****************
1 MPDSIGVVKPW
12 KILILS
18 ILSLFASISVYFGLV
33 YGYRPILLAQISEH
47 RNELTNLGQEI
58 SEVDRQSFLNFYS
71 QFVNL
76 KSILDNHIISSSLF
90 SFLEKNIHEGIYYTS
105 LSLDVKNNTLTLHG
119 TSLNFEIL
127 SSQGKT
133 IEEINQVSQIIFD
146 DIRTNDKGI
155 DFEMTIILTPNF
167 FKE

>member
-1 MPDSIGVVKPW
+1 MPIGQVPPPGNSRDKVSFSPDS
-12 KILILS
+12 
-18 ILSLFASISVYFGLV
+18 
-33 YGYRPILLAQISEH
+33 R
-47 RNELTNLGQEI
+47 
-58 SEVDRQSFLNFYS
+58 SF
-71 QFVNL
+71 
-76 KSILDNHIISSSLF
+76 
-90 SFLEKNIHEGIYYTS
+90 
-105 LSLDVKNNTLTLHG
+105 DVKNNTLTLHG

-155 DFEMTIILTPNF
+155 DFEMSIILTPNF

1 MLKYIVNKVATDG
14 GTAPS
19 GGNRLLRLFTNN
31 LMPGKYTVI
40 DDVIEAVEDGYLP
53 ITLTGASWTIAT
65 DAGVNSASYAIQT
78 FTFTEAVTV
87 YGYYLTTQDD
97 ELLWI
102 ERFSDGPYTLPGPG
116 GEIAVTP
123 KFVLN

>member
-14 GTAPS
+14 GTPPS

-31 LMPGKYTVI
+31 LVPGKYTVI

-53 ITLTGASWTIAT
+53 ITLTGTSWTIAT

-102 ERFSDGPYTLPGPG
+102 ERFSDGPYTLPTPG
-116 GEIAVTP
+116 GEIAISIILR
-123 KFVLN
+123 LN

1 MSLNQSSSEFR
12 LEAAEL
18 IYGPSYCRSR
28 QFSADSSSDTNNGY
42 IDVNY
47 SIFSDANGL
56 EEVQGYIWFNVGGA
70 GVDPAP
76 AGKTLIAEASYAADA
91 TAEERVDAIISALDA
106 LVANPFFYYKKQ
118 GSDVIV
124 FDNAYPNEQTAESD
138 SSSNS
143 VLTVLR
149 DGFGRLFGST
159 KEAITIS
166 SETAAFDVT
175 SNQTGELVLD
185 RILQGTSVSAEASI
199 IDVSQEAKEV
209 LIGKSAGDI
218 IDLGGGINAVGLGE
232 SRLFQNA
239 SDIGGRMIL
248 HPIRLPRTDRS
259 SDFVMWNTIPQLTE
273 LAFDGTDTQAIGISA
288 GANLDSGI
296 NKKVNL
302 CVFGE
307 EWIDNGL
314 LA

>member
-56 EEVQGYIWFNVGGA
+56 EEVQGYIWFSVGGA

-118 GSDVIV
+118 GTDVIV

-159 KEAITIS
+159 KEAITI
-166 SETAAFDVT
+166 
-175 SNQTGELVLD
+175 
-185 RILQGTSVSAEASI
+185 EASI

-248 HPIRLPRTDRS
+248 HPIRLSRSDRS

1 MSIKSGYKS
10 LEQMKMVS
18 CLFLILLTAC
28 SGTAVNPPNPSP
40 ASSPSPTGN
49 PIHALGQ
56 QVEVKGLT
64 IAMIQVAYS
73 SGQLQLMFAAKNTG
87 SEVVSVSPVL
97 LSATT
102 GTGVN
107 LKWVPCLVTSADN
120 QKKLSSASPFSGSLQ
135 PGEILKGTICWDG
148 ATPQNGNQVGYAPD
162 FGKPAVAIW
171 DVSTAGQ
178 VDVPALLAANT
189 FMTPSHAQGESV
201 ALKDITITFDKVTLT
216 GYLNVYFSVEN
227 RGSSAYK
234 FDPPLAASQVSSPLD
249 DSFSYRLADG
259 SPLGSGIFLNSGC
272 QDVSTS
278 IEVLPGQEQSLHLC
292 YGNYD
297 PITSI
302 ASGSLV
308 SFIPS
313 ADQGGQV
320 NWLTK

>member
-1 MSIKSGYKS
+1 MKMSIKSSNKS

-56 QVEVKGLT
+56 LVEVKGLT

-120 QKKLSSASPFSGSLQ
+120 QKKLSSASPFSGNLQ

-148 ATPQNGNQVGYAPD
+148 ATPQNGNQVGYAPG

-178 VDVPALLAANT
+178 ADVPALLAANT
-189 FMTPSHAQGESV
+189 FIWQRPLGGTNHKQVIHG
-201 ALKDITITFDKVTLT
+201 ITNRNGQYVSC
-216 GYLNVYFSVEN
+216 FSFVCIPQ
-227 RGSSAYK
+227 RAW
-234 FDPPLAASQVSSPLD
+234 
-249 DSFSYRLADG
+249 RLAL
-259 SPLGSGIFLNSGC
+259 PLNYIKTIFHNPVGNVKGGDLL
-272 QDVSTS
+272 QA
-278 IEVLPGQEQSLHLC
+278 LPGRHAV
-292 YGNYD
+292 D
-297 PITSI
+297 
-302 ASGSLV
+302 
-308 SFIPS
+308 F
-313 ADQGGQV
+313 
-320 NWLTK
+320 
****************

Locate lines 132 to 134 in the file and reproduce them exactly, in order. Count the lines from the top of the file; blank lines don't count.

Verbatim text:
178 VDVPALLAANT
189 FMTPSHAQGESV
201 ALKDITITFDKVTLT